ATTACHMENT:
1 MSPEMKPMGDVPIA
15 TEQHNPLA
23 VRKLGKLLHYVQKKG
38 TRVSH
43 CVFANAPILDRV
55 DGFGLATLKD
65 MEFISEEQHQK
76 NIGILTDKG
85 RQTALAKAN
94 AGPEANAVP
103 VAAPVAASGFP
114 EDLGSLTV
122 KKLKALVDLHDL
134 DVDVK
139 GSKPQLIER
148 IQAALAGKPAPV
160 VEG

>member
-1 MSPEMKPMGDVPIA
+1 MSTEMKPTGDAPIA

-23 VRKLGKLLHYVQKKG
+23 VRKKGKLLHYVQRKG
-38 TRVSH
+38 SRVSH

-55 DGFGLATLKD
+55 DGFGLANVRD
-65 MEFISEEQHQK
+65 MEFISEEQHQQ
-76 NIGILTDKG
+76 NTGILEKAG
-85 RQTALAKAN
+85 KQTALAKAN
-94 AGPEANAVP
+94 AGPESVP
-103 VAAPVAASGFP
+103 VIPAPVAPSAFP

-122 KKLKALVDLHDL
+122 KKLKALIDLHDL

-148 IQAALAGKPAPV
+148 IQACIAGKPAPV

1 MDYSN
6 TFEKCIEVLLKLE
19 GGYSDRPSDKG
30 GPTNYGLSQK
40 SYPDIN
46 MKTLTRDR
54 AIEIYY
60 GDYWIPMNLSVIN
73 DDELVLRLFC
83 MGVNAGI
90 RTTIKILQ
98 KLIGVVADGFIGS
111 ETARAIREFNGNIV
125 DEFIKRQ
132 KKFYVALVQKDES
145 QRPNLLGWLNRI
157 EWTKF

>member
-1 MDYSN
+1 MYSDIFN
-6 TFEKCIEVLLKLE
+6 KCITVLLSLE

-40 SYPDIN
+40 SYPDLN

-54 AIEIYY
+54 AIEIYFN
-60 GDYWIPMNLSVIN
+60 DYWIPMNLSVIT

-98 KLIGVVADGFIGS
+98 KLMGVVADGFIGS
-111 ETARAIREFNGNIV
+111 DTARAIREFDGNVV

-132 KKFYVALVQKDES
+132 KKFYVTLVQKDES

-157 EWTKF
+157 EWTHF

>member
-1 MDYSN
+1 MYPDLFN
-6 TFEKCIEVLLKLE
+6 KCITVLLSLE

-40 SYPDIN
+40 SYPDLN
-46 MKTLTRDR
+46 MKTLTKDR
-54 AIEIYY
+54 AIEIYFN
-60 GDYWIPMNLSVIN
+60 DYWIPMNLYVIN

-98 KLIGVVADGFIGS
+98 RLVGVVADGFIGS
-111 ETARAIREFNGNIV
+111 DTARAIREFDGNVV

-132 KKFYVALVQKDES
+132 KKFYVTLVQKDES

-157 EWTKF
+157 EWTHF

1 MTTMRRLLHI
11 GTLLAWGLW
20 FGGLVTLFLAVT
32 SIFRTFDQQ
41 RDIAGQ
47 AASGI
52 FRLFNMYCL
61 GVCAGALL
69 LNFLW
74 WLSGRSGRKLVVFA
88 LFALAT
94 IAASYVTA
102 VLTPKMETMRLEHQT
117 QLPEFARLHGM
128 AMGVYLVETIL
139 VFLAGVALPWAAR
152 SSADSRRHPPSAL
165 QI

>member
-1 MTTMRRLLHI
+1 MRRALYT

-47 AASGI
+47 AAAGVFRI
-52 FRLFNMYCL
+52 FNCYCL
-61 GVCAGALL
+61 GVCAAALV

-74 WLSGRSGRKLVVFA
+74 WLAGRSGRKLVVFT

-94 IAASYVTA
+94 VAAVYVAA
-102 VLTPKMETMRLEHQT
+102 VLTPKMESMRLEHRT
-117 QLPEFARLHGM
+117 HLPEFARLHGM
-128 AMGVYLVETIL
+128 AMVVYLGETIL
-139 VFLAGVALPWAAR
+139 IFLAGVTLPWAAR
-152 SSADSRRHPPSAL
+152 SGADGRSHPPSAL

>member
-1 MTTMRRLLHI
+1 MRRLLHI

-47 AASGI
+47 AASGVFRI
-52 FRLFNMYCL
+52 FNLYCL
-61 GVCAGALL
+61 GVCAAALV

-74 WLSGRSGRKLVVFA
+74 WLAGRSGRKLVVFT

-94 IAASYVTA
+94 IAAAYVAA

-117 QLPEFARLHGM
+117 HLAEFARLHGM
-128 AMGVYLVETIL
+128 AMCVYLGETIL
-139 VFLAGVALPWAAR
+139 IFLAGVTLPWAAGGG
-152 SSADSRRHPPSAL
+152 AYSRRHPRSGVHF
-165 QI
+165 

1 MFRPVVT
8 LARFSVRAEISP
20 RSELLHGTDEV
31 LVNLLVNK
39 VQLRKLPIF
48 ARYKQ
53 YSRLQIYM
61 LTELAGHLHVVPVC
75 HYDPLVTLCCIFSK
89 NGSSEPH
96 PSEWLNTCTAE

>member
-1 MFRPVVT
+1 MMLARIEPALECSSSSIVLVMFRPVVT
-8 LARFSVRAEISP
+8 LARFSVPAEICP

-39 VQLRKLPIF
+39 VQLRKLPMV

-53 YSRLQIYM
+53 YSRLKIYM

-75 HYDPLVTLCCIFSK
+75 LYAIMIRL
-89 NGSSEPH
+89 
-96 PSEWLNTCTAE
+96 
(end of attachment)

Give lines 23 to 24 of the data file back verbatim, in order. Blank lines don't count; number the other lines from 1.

-38 TRVSH
+38 SRVSH